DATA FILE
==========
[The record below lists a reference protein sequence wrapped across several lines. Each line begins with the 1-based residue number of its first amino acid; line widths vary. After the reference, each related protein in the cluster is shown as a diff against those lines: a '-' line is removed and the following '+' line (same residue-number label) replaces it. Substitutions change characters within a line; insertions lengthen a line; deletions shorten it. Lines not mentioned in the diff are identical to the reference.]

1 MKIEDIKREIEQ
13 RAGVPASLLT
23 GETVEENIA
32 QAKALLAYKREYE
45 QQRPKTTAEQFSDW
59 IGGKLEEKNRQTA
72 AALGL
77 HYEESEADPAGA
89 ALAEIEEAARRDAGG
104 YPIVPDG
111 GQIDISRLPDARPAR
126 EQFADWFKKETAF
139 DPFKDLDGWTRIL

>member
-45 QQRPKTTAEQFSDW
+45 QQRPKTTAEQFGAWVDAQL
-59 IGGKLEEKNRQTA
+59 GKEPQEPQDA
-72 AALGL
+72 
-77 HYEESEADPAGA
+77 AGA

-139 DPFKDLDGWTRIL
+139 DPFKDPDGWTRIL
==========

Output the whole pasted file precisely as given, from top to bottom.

[The record below lists a reference protein sequence wrapped across several lines. Each line begins with the 1-based residue number of its first amino acid; line widths vary. After the reference, each related protein in the cluster is shown as a diff against those lines: a '-' line is removed and the following '+' line (same residue-number label) replaces it. Substitutions change characters within a line; insertions lengthen a line; deletions shorten it. Lines not mentioned in the diff are identical to the reference.]

1 MKIEDIKREIEQ
13 RAGVPASLLT
23 GETVEENIA
32 QAKALLAYKREYE
45 QQRPKTTAEQFSDW
59 IGGKLEEKNRQTA
72 AALGL
77 HYEESEADPAGA
89 ALAEIEEAARRDAGG
104 YPIVPDG
111 GQIDISRLPDARPAR
126 EQFADWFKKETAF
139 DPFKDLDGWTRIL

>member
-45 QQRPKTTAEQFSDW
+45 QQRPKTTAEQFGAWVDAQL
-59 IGGKLEEKNRQTA
+59 GKEPQEPQDA
-72 AALGL
+72 
-77 HYEESEADPAGA
+77 AGA

-139 DPFKDLDGWTRIL
+139 DPFKDPDGWTRIL